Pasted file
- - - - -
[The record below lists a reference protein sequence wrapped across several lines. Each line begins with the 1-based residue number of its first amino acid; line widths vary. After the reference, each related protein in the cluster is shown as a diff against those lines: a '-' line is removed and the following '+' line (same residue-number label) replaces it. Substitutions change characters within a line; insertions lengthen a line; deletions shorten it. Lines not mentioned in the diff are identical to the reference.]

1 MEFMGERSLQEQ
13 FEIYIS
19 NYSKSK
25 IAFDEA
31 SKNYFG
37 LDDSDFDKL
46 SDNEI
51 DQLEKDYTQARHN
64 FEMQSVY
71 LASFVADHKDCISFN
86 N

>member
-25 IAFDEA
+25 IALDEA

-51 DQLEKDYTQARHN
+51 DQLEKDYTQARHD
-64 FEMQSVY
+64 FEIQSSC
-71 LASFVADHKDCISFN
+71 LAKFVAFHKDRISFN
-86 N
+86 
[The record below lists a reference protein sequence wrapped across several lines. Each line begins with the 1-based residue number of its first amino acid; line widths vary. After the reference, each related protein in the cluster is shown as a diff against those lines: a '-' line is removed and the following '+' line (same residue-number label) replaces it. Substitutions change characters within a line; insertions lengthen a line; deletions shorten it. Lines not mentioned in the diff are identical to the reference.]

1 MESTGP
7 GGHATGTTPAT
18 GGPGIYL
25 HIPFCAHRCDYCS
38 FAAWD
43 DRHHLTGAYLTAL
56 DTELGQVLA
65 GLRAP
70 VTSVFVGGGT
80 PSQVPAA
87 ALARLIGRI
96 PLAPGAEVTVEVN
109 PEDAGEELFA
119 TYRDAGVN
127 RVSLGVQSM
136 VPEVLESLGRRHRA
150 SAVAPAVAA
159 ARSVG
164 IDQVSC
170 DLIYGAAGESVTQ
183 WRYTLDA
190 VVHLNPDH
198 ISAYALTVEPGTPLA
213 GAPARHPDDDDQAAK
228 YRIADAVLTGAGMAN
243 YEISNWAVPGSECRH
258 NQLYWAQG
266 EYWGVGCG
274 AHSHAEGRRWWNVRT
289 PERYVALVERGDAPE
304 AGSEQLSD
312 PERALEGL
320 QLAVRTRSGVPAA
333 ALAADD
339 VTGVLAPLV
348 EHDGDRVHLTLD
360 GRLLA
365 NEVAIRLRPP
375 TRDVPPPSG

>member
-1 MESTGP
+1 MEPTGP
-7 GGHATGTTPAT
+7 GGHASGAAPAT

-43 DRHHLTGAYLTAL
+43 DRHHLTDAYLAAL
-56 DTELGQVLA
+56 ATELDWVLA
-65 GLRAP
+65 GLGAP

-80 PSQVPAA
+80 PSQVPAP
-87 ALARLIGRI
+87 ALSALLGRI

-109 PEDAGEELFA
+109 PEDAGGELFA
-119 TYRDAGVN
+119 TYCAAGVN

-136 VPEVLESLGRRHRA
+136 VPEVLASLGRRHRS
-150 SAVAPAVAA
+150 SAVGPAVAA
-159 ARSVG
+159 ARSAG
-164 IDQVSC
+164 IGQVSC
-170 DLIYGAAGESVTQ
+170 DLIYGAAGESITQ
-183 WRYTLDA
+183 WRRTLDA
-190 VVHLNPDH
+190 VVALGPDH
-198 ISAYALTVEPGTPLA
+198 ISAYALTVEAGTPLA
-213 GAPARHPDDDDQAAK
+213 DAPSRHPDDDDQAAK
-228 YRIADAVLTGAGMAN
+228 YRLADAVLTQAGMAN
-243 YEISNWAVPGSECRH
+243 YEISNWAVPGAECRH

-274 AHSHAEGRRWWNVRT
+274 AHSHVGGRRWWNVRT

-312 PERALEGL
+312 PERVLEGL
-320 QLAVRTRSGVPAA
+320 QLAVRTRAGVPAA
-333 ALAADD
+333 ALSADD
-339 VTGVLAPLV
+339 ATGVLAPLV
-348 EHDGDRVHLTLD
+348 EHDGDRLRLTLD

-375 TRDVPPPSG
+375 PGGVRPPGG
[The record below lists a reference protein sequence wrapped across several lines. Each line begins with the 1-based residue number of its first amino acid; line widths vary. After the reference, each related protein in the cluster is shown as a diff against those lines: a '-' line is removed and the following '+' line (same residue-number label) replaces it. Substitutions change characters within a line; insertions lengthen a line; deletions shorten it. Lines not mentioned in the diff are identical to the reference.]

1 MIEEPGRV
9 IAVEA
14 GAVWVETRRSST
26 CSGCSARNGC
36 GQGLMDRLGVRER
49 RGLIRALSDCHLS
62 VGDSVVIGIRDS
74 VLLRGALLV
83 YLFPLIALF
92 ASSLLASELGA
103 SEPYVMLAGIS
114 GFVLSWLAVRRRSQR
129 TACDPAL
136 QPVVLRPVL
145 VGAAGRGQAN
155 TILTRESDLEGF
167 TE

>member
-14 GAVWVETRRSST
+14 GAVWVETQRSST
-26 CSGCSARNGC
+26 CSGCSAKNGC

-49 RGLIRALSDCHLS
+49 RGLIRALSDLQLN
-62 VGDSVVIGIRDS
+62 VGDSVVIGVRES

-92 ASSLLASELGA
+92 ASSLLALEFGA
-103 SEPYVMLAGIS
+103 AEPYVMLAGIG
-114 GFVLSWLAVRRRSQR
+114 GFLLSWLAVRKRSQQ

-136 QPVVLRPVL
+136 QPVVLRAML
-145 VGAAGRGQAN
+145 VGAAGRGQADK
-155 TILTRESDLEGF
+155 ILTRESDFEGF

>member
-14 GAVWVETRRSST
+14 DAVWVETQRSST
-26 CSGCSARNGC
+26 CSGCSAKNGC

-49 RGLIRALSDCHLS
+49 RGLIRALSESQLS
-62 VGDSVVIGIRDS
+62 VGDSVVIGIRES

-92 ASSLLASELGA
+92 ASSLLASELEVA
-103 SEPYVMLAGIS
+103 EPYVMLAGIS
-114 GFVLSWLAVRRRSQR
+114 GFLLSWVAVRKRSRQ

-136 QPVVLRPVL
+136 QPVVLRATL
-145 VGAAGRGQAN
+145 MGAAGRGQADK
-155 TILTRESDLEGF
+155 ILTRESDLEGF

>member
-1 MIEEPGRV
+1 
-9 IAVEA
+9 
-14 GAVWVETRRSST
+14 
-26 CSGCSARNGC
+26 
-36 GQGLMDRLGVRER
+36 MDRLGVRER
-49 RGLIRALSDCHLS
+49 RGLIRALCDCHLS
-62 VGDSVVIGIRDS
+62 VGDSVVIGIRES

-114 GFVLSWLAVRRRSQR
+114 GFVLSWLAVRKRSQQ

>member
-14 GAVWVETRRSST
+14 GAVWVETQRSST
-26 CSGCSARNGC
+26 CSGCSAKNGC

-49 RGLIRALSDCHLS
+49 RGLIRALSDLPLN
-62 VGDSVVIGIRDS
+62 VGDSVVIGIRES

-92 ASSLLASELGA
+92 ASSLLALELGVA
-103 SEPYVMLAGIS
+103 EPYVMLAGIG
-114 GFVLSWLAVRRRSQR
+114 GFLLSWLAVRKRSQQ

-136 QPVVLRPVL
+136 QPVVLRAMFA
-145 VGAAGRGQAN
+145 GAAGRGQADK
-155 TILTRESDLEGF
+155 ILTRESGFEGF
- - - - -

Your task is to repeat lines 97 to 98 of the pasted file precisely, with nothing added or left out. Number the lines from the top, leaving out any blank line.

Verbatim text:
-198 ISAYALTVEPGTPLA
+198 ISAYALTVEAGTPLA